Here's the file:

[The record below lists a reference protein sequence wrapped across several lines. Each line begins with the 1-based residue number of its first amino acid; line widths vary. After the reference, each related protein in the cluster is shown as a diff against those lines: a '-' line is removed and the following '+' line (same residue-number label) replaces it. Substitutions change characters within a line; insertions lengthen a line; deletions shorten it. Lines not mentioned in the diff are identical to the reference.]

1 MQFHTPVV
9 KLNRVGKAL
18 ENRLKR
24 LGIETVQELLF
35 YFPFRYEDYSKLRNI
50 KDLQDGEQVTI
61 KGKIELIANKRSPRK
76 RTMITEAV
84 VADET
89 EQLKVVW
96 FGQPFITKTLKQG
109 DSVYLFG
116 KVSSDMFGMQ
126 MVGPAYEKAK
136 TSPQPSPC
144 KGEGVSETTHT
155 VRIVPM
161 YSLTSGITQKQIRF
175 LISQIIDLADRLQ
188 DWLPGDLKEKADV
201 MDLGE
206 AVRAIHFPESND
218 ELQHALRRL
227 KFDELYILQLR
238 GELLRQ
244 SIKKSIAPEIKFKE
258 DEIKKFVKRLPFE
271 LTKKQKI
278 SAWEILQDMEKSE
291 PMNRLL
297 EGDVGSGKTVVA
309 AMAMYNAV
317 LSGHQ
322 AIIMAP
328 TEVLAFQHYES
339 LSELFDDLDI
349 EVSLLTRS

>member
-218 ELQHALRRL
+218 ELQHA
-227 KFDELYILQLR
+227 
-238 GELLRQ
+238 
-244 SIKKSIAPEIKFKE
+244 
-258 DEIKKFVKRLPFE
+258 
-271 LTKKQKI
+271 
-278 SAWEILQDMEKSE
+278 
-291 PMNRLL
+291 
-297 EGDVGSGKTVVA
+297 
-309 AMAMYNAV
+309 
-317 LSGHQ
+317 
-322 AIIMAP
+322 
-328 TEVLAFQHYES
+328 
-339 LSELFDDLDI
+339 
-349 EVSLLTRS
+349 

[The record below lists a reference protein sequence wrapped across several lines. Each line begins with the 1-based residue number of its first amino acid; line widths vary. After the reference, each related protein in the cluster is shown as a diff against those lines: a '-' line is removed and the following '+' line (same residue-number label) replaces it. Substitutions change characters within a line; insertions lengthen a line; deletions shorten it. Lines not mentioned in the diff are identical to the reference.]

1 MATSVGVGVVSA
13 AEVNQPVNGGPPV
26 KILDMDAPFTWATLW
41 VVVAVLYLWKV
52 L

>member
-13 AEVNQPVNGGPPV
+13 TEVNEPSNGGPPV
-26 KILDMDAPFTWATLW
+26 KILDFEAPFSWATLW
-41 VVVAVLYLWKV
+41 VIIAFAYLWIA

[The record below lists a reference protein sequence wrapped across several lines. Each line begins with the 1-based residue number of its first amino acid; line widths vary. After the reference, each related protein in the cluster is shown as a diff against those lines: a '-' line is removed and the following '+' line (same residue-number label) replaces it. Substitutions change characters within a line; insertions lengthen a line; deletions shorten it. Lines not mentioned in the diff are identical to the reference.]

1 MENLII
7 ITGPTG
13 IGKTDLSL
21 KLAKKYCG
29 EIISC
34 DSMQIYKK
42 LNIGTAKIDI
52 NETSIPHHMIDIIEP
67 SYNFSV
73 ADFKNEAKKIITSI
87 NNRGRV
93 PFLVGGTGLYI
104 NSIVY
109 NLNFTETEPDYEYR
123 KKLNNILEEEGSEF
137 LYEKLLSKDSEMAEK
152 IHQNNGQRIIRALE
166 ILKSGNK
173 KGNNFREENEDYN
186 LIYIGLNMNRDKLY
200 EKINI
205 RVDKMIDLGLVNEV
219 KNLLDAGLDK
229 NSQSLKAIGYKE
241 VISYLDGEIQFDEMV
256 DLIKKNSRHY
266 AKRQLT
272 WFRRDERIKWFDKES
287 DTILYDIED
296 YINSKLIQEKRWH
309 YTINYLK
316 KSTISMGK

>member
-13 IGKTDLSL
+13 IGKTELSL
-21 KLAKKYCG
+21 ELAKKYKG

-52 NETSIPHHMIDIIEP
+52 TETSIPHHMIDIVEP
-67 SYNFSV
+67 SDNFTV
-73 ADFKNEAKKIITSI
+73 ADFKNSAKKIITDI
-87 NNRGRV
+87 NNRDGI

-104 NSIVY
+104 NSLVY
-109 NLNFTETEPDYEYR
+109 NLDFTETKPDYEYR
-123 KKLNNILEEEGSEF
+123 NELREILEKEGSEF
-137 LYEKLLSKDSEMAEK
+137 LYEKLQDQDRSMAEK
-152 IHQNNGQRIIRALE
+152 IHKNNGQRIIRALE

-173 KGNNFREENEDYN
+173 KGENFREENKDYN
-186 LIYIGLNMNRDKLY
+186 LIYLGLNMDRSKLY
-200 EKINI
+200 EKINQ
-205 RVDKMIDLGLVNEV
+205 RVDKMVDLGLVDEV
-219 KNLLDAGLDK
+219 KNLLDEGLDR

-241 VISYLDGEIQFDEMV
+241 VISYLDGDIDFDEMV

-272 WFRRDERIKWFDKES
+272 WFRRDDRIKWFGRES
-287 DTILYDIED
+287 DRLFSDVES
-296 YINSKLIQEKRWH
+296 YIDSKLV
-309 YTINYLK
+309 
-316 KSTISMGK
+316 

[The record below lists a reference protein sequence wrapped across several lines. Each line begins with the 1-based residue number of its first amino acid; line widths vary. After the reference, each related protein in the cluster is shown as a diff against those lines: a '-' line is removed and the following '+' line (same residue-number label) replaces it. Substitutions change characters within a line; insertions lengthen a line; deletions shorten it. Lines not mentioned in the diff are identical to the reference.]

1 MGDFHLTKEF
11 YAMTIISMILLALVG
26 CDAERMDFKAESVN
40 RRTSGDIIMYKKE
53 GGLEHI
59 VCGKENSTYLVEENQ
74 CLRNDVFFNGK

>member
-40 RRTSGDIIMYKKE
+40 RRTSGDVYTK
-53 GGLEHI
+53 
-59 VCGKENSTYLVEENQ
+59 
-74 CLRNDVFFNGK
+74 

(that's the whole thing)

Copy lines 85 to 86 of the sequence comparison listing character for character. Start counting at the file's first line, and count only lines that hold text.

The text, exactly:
7 ITGPTG
13 IGKTDLSL